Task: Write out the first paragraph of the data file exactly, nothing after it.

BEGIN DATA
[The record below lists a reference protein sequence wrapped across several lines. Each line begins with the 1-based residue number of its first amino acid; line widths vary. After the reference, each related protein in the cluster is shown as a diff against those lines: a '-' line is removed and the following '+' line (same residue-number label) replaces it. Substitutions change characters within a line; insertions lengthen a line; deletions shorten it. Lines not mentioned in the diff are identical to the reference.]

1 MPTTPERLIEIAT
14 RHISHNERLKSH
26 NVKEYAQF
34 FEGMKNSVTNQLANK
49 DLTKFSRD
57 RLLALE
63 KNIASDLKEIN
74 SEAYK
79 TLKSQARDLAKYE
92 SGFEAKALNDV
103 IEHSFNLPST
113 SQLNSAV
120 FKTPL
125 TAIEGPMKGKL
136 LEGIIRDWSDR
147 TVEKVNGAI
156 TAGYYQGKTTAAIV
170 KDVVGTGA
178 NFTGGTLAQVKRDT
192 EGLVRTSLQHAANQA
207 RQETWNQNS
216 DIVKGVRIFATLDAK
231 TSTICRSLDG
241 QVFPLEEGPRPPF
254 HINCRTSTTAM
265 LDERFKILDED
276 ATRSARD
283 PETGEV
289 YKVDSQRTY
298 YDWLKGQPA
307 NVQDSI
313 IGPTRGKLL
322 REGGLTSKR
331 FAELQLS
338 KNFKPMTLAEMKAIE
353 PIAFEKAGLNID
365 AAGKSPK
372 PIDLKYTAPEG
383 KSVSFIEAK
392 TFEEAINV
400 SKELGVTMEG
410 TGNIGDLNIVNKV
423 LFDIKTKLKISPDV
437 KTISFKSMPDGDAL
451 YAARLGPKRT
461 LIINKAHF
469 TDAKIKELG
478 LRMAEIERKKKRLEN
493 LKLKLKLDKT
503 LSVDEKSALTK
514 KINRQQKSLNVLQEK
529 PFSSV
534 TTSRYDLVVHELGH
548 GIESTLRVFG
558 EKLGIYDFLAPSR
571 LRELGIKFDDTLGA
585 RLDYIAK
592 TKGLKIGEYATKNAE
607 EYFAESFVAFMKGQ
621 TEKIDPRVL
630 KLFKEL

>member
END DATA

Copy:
[The record below lists a reference protein sequence wrapped across several lines. Each line begins with the 1-based residue number of its first amino acid; line widths vary. After the reference, each related protein in the cluster is shown as a diff against those lines: a '-' line is removed and the following '+' line (same residue-number label) replaces it. Substitutions change characters within a line; insertions lengthen a line; deletions shorten it. Lines not mentioned in the diff are identical to the reference.]